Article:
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Do you fully trust your pump?

Discussion in 'Parents of Children with Type 1' started by ashtensmom, Dec 13, 2011.

  1. Marcia

    Marcia Approved members

    Feb 22, 2007
    I trust that the pump is more accurate with insulin delivery than when we were on injections. With injections, I would use a magnifying glass sometimes to reduce a dose to a .25 unit, only to see a bubble of insulin leak out of the injection site. We determine whether the pump will administer a dual or square wave or regular bolus and if that bolus makes sense with activity, illness, bedtime, etc.
  2. Flutterby

    Flutterby Approved members

    Nov 11, 2006
    Hmm, I always thought that the flying and the altitude changes had to do with the speed in which they changed, not the altitude itself. Flying you are traveling and climbing rapidly, driving a car not so much. The quick changes causes pressure. If you are living at 9000 ft, are you really traveling that far to make a difference in the pump? I mean, if you are consistently at 9,000 ft or there abouts you are pretty constant. Our elevation is about 1300 ft, but going into 'town', depending on the area, could be 1,000ft difference. We see no difference. While Kaylee was riding a ride at an amusement park we had her disconnect, from the force of the ride it DID push insulin out of the end.. this is why you don't wear it on a rollercoaster... I never did think to disconnect her while flying. We didn't see a problem,( not something I remember anyway...) but I assume if you climb fast enough, you may see a change. However, I don't see how you could see a change if you are LIVING at a higher elevation, and constantly at that elevation, or there abouts. It pressure is costant, not changing rapidly and with a lot of force, unless you are a crazy driver and take the short way down the mountain.:D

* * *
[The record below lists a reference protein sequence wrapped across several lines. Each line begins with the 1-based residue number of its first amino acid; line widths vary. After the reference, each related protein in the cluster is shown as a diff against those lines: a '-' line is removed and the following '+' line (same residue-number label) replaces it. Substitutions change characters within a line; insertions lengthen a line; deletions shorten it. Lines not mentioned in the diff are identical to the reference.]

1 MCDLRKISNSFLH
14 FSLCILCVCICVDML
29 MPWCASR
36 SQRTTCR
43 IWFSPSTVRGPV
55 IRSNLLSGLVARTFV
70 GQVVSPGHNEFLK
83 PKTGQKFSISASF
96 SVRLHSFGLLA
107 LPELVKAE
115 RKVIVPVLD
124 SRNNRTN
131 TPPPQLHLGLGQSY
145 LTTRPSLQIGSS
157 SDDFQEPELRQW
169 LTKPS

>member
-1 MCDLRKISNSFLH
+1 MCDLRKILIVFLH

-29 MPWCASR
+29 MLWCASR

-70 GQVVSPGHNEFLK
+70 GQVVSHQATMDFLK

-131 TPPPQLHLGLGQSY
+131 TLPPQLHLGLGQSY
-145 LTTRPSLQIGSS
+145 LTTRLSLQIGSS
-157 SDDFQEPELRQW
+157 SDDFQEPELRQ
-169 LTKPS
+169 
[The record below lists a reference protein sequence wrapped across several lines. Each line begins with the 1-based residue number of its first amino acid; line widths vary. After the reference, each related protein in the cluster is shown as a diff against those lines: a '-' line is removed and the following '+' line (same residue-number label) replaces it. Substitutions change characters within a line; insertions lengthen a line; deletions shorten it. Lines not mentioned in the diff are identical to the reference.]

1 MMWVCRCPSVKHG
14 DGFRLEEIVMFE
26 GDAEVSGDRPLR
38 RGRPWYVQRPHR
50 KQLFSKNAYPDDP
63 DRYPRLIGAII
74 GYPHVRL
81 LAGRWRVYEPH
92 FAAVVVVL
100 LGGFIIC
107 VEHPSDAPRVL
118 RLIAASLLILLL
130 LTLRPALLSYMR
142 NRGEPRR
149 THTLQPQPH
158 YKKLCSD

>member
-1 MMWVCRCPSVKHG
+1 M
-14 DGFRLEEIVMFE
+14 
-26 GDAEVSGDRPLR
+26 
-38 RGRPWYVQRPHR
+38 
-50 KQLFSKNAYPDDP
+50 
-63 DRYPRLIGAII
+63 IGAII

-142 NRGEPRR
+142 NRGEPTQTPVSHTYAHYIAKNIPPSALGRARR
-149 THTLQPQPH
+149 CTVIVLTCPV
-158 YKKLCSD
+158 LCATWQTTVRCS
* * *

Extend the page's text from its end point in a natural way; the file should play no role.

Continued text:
3. Lisa P.

    Lisa P. Approved members

    May 19, 2008
    Darn, you saw me!
    I think it might be the altitude itself, not the speed of change, because the deal is the air bubbles expanding and contracting and pushing or "pulling" insulin in the tubing/cannula.
    We maybe travel up and down in 1000 feet increments in the course of a day. The most we'd do is maybe once a week go down and up 3000 feet. It's enough to bother my other kid who has problems with the pressure, but I am inclined to think it's not enough to have shown itself in what we saw, which was not an occasional thing and didn't seem travel related. I totally agree that just living at high altitudes would not do it, it has to be the change.
    I also think we're talking airline altitudes here, not just high terrain.

    Remember, though, we're talking .075 units per hour delivery of basal, so a problem might be a problem for us when it wouldn't even cross the radar of someone taking, say, 3 units or 15 units of basal an hour. :p

    Just an additional thought -- we can get ears popping going up or down the hill, so if it can affect your inner ear, would it maybe be enough to affect bubbles in the tubing? Who knows.
  4. DsMom

    DsMom Approved members

    Nov 9, 2010
    In the beginning, I trusted the pump completely, just as I did our endo after dx, and always did what it "said." But, just as I stopped asking our endo constant questions and started acting on my own, I do now override the pump suggestions as I see fit. Especially for his before bed snack, I use the meter/remote recommendation as a guide and then factor in his BG, what he is eating, his activity level, etc...and I tweak that number all the time. Overnight, I hardly ever give full corrections...that almost always leads to lows later on. For regular meals, I generally bolus as the meter recommends.
  5. SarahKelly

    SarahKelly Approved members

    Nov 14, 2009
    I trust the pump as much as I do a syringe. The thing that keeps us utilizing the pump is that my son's activity level changes drastically throughout the day, there hasn't been another viable option for him like there is the pump where his basals can go from 0.025 to 0.3 within a 24hr range or even better, 0 when he's really low from being such a silly monkey!
    I also think that for us the pump has allowed me to trust others with my son, I know when I write down what my sister/mother/MIL is supposed to dose him for that the pump will be able to deliver that small amt, with a syringe I'd be much more nervous.
    It isn't perfect, but for now it is our best option :)

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